Alcoholism is Treatable

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Alcoholism is Treatable

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For individuals with alcoholism also known as “alcohol dependency”, meeting with a health care provider and the addition of naltrexone, combined behavioral intervention (CBI), or both naltrexone and CBI improved sobriety. Acamprosate, with or without CBI, was not shown to be effective at improving sobriety. Naltrexone or CBI alone while meeting with a health care provider produced better sobriety than any combination of acamprosate, naltrexone and CBI therapies. Meeting with a medical provider in a primary care setting and the addition of naltrexone could greatly improve effective treatment of alcohol dependence. For individuals who prefer counseling rather than medication, CBI provided by a therapist and the addition of meeting with a medical provider could also improve sobriety.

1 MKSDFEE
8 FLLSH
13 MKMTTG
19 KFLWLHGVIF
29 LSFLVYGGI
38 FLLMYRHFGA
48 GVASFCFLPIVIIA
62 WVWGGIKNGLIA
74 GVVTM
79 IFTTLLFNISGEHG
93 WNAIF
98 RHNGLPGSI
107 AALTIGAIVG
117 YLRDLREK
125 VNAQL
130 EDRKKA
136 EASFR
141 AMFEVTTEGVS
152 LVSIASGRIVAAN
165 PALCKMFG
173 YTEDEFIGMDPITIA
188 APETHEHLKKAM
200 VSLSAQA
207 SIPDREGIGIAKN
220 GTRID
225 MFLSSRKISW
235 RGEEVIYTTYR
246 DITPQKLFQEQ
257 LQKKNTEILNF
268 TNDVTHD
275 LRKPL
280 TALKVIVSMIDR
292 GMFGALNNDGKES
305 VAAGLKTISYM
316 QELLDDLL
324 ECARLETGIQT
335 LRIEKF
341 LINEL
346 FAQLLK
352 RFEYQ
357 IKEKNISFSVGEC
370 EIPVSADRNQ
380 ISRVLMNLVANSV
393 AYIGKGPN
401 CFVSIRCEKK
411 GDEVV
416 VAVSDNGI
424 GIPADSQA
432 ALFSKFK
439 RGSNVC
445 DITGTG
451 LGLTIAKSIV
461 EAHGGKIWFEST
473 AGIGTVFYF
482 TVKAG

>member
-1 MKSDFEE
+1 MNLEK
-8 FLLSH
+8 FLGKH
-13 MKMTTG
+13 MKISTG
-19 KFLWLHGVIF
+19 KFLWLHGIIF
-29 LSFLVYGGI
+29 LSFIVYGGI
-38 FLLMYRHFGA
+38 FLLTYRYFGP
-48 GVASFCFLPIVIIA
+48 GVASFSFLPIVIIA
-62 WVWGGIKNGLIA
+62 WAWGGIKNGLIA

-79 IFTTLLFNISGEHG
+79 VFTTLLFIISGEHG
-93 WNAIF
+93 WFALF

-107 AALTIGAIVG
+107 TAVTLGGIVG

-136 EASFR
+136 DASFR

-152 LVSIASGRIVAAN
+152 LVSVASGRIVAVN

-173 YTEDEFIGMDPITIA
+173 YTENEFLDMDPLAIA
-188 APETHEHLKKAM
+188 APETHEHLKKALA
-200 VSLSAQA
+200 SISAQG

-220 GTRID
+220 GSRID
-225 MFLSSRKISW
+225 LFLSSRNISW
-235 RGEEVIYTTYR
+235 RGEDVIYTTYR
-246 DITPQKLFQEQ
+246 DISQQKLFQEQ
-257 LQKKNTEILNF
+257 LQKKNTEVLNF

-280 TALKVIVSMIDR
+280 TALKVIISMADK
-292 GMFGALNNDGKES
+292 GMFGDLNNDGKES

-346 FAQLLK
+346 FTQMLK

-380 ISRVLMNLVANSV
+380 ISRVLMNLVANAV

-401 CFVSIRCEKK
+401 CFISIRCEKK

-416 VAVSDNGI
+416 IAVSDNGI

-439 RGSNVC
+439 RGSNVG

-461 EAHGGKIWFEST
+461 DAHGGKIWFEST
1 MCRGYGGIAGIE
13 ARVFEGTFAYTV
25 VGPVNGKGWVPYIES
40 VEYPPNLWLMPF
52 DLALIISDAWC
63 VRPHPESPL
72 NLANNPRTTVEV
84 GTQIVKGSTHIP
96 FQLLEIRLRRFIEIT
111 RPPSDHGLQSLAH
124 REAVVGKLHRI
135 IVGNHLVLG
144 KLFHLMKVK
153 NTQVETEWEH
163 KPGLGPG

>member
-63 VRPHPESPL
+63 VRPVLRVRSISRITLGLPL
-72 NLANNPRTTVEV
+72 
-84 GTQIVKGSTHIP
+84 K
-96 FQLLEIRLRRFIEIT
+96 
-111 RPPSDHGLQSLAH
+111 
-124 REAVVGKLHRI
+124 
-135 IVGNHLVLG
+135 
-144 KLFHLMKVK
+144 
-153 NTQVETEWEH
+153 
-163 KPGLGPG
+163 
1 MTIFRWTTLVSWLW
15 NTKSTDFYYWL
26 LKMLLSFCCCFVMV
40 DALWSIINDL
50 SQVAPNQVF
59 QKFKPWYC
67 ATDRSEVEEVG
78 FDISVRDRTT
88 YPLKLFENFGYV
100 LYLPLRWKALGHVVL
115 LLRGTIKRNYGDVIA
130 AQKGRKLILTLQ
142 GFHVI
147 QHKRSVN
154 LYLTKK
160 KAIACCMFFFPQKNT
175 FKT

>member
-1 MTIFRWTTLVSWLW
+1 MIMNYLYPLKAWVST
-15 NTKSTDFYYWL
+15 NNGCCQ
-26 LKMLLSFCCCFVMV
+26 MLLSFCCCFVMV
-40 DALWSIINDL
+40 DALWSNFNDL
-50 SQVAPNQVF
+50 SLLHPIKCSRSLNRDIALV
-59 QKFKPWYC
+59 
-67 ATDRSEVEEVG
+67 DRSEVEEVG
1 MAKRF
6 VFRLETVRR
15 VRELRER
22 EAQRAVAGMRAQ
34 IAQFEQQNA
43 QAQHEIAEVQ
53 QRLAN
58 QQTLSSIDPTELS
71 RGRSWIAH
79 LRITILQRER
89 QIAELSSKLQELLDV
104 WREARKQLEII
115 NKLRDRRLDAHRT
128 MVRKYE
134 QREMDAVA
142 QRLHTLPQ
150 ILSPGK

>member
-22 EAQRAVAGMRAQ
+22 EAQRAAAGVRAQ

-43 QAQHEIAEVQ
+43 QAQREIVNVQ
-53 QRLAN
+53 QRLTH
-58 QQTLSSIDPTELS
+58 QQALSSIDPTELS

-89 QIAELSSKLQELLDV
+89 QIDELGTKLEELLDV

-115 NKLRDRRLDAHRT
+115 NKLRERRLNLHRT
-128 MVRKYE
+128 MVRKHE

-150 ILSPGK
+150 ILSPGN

The information provided in this handout does not necessarily reflect the views of the University of Minnesota Medical School physicians and faculty. These materials are provided for informational purposes only and are in no way intended to take the place of the advice and recommendations of your personal health care provider. You use the information provided in these handouts at your own risk.

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Welle, Nicole. (2009). Alcoholism is Treatable. Retrieved from the University Digital Conservancy,

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